splinter in someone else's? Why
are you so angry? You've wronged
others and never asked forgiveness
of them. Could it be that you don't
feel that you've wronged anyone?
.Well, it's time to wake up and
smell your own stench baby
because we all have. The differ-
ence between the believers and
make believers is that make believ-
ers are comfortable blaming the
entire situation on other people:
Well, you can't get to heaven on
someone else's coat tail. 'Fess up.
I've found that people are con-
stipated with unbelievable amounts
of rage, hatred, malice and the
inability to forgive which is caus-
ing them tremendous suffering.
Anxiety attacks, depression, heart
attacks, strokes, etc. Dealing with
all that just because you are full of
unforgiveness must be miserable.


Some of you have been
weighed down with unfor-
giveness since childhood,
some from.recent circum-
stances and others are
somewhere in the middle.
Does it really feel good to
awake each morning think-
ing about what somebody
said about or some little
thing they did? Is it worth
your peace? Your health?
Your time? Many die pre-


maturely simply because
they refuse to "let it go." Can you
believe that?
Learning to forgive can benefit
the forgiver and forgiving others is
a valuable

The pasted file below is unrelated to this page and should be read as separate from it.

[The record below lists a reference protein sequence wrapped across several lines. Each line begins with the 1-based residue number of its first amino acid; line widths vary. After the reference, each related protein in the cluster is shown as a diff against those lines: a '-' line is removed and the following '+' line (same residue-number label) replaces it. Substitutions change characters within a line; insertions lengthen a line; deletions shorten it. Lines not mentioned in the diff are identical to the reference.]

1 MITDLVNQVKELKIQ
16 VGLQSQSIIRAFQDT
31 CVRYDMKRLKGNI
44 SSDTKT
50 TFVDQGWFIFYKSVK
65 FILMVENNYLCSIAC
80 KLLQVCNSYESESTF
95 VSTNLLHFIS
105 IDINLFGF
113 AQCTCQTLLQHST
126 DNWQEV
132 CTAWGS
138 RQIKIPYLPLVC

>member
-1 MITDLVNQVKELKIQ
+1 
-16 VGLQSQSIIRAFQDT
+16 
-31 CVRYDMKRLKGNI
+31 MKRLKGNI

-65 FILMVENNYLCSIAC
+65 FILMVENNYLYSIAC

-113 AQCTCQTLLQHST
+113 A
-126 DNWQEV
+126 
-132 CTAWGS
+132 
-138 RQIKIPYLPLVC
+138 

you. C.S. Lewis said that
Forgiveness is a beautiful word
until you have something (or some-
one) to forgive. The Bible says in
Matthew 5:23-24, "So if you are
standing before the altar...offering
a sacrifice to God...you suddenly
remember that someone has some-
thing against you...go and be rec-
onciled to that person...then come
and offer your sacrifice to God."
Check it out for yourself and while
you're at it, read Matthew 6:14-15
and Matthew 18:21-22 and Mark
11:25-26 and Ephesians 4:32, shall
I continue? Forgiveness is not a
trust issue nor is it saying you'll
forget nor is it approval of wrong
behavior. We forgive the sin
against us and in the process we
acknowledge that it was wrong.
Does this make you wonder about
your own sins and whether or not
you deserved forgiveness? Well it
should. Unless you've placed your-
self on that pedestal I spoke of ear-
lier.

Edie DorseyJebbinson is a native of
Avon Park. She is a contributing colum-
nist to the News-Sun.


SALM
DILL
SPIN
SHRI
AND
MACEDON


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Plenty of Seating
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FRIDAY & SATURDAY OPEN TIL 8:30
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DINING QUOTES
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Page 5B


;,CHARLIE'S
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Steaks * Seafoods * Pastas
113 South Commerce Ave.
Sebring, Florida 33870